London, University of

London, University of,

at London, England; founded 1836 as an examining and degree-giving body. Teaching functions were not added until 1898. It comprised at first University College (or UCL, which had been founded in 1826 as the Univ. of London, a nonsectarian school) and King's College (founded 1829 by adherents of the Church of England). It is now a large aggregation of affiliated schools, colleges, institutes, and hospitals. Besides UCL and King's College London, its schools and colleges include the Royal Veterinary College (1791), Royal Academy of Music (1822), Birkbeck (1823), the UCL School of Pharmacy (1842), Royal Holloway (1985; merging Bedford [1849] and Royal Holloway [1883] colleges for women), Queen Mary (1989; merging Queen Mary [1887] and Westfield [1882] colleges for women), London School of Economics and Political Science (1895), Goldsmiths (1904), and the School of Oriental and African Studies (or SOAS, 1916); it also has theological, medical, and business schools. Among its famous institutes are the Warburg Institute, the Courtauld Institute of Art, and the Institute of Historical Research. Imperial College London (1907) became independent in 2007.

London, University of

 

one of the largest universities and research centers in Great Britain, founded in 1836 by proclamation of King William IV as an institution granting academic degrees to students of certain British universities who had passed the necessary examinations. In 1898 it was reconstituted as a higher educational institution. By a special act of Parliament, University College (founded in 1826) was incorporated into the university in 1907, and King’s College (founded in 1829) became part of the university in 1910. Each college had five faculties: the humanities with a division of fine arts, law, technology, medicine, and the natural sciences.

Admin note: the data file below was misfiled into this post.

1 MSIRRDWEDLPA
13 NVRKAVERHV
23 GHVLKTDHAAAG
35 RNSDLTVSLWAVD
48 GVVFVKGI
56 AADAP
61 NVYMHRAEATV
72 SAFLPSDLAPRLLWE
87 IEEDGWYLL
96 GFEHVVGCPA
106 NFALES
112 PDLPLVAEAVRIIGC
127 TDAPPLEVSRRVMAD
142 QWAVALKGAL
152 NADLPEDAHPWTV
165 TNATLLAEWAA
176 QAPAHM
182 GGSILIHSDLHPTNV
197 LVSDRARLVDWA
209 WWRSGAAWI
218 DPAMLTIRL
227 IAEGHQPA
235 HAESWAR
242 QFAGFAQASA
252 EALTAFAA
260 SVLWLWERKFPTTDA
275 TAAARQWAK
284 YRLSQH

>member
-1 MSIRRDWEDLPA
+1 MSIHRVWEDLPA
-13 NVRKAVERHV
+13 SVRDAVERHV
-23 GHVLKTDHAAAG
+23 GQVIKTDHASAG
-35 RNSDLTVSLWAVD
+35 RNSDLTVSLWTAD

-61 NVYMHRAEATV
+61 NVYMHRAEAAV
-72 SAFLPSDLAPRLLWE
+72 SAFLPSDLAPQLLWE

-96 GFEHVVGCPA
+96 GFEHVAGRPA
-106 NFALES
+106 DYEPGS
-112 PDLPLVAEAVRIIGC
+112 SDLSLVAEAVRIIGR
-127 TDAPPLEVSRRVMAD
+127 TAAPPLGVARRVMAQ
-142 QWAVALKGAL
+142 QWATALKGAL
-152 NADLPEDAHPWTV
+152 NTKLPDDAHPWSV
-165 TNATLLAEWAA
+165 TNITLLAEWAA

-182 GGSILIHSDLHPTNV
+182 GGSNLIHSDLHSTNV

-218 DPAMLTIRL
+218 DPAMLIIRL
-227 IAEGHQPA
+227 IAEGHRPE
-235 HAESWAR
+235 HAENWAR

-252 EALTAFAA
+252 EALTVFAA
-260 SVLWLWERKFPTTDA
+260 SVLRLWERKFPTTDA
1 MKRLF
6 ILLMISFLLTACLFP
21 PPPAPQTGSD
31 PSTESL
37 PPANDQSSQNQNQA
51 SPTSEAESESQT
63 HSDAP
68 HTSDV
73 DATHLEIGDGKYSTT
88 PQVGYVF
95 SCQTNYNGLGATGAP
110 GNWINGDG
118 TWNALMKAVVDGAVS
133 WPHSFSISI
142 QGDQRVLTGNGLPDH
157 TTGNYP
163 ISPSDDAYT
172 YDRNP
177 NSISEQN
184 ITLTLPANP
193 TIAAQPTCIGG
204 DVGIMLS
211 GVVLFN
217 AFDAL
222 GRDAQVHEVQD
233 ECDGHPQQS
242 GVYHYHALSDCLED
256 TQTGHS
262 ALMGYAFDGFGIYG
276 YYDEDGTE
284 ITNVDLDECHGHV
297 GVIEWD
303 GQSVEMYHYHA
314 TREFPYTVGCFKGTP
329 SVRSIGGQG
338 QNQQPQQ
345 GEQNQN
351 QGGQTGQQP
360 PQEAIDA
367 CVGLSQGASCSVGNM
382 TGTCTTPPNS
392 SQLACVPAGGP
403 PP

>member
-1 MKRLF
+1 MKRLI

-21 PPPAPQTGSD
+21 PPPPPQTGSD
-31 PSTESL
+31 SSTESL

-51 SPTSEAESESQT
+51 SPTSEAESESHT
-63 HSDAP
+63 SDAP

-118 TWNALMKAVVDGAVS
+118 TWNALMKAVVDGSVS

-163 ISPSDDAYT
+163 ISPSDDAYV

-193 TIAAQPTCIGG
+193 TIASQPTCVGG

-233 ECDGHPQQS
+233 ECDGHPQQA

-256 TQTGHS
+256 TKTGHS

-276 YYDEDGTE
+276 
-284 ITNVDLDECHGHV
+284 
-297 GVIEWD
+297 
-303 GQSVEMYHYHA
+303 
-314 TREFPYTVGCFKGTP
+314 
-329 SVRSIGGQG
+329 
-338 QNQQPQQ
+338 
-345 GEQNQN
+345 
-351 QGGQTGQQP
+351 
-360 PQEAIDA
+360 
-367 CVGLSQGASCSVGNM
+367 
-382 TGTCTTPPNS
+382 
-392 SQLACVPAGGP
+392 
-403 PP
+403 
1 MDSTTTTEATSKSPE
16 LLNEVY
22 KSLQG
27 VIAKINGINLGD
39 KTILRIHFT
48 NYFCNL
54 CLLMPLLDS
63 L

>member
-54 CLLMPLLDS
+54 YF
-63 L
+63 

The university is regulated by a charter, adopted in 1926. In 1972 the university had faculties of the natural sciences, humanities, technical sciences, economics, law, theology, medicine, pedagogy, and music. Its research institutes in various spheres of social and natural sciences include institutes for the study of Latin America and the United States and institutes of computer science, Germanic studies, history, archaeology, and education (the main methodological and research center). In addition there are more than 30 schools and colleges, including the Imperial College of Science and Technology, the London School of Economics and Political Science, the School of Slavonic and East European Studies, and the School of Oriental and African Studies. In 1947 the British Medical Federation (essentially, a graduate school) comprising 16 scientific institutions, including institutes of oncology, cardiology, neurology, psychiatry, and pediatrics, was organized at the university.

The university library contains approximately 1 million volumes; the schools and colleges also have separate libraries. In the 1971-72 academic year the university had an enrollment of 73,600 students, of whom over 35,000 were taking correspondence courses and external examinations. The faculty consisted of over 1,400 instructors, including 900 professors. The university publishes scientific and scientific-methodological literature.

References in periodicals archive ?
Prof Higgs, 84, who was born in Elswick, Newcastle, already has honorary degrees from Bristol, Edinburgh, Glasgow, Swansea, King's College London, University College London, University of Cambridge, Heriot-Watt University and Durham universities.
Prof Higgs, who was born in Elswick, Newcastle, already has honorary degrees from Bristol, Edinburgh, Glasgow, Swansea, King's College London, University College London, University of Cambridge, Heriot-Watt University and Durham universities.
in Molecular Immunology from King's College London, University of London.